Amit Paranjape’s Blog

ISRO’s GSLV D3 Mission – A Failure? Or A Stepping Stone?

Posted in Science & Technology by Amit Paranjape on April 15, 2010


Lift-Off of GSLV-F04 (image credit: Wikipedia)

It’s a sad coincidence that today’s failure of ISRO’s GSLV D3 Mission happened virtually on the exact day, 40 years on, since Apollo 13! Post the safe splash-down return of Jim Lovell and crew in the Pacific Ocean, many dubbed Apollo 13 as NASA’s most successful failure. How will this first test flight of the ISRO’s indigenously developed cryogenic engine be viewed? Only time will tell.

Space missions are fraught with risks and failures. ISRO has had a reasonably good track record, especially if you compare it with the early days of the USA and USSR Space Programs. And ISRO has been able to achieve success on a literal shoe-string budget as compared to what the other space leaders have spent.

What is the big deal with the Cryogenic Engine? A Cryogenic Engine uses a liquid propellant (typically liquid hydrogen) that is stored at a very low temperature (below –200 C). The other engines that have been used in ISRO’s rockets (including the first two stages of today’s mission) are solid fuel propellant based. Cryogenic Engines deliver a longer duration and more powerful thrust, per unit weight of propellant. They can also be controlled more effectively as compared to solid fuel propellant engines. Hence Cryogenic Engines are critical, as the range and weight capabilities of space missions increase. GSLV rocket has been designed to put heavy payloads (communication satellites, etc.) into a ‘Geo-Synchronous’ orbit (36,000 km orbit around the from earth). It will also provide a basis for future ISRO Missions to the Moon and beyond.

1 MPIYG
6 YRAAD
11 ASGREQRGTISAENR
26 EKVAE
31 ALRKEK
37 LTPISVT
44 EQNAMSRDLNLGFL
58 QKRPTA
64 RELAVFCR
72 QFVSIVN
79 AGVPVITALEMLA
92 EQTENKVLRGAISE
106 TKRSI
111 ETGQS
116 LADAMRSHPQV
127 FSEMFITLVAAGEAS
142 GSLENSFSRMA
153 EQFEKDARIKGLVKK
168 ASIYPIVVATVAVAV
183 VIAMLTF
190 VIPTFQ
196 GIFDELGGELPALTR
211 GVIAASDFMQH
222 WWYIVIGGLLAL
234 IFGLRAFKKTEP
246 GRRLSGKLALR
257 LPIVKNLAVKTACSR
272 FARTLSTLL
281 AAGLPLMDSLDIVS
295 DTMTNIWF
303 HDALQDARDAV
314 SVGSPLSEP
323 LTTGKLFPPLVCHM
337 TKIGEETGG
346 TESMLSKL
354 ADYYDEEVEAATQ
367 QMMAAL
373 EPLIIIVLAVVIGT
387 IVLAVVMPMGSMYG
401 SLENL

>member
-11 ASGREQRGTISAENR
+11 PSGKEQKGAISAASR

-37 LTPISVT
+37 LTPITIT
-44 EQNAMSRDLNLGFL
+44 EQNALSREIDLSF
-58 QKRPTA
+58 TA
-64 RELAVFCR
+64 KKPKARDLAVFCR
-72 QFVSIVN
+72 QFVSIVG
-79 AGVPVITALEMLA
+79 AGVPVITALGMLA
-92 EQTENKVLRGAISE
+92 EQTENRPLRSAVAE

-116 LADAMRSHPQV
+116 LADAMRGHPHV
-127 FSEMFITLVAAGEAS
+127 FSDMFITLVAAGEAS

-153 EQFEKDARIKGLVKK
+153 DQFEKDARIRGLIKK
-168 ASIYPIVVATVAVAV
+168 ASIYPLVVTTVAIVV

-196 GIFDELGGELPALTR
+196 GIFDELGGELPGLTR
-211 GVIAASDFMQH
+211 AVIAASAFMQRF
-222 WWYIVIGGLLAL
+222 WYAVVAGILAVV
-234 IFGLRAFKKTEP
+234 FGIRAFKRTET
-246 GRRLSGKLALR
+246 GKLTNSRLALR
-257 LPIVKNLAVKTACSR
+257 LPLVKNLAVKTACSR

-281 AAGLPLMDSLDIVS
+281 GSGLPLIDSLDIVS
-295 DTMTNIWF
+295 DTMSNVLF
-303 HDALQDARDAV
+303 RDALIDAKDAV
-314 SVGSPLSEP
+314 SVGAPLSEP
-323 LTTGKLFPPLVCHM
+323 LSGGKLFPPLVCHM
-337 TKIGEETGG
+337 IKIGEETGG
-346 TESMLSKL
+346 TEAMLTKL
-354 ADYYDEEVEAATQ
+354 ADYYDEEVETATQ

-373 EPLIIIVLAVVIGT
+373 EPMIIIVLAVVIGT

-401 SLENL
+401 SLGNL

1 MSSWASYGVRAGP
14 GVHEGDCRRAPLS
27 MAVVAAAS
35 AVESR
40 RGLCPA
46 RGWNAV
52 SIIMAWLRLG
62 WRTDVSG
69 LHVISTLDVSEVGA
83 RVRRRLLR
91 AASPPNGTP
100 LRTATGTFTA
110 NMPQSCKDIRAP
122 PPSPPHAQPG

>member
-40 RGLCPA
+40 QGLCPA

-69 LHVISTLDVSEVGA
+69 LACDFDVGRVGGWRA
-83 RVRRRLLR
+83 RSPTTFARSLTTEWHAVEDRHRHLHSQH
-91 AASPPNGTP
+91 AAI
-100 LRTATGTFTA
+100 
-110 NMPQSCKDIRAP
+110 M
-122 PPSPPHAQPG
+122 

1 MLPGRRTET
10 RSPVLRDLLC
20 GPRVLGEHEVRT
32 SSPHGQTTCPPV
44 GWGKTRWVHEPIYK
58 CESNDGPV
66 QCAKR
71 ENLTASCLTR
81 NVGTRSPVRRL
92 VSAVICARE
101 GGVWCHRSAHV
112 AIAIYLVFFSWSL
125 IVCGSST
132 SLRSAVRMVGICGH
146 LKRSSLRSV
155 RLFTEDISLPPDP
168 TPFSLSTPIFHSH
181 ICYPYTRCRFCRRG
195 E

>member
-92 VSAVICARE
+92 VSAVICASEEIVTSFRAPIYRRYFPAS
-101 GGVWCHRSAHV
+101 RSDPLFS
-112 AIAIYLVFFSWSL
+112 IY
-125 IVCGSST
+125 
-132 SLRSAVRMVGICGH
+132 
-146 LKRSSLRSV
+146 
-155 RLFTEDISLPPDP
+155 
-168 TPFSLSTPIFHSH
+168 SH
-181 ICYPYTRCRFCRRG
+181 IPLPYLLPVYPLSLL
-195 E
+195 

A little after 4:30pm, Indian Standard Time, a huge cloud of gloom descended upon ISRO. The first two stages had performed per expectations. However the 3rd stage powered by the cryogenic engine failed and the flight deviated from its desired path. One look at the scientists faces on TV, said it all. The emotions were there to be seen. It is these emotions that highlight the passion of these scientists, in their quest for building a great space program. In the present age of every-hyped entertainment and sports heroes, it it these real heroes that we all need to be proud of.

I am confident that ISRO will bounce back successfully from today’s failure, with the 2nd test flight due later this year. The data and results will be analyzed and corrective actions taken. Let’s not forget the spectacular success of the recent Chandrayaan Mission!


GSLV Mission / ISRO – Some Useful Links

ISRO (Indian Space Research Organization)


Official Press Release from ISRO about the GSLV D3 Mission

Cryogenic  Rocket Engine

ISRO Wikipedia Entry

ISRO Chandrayaan Mission


%d bloggers like this: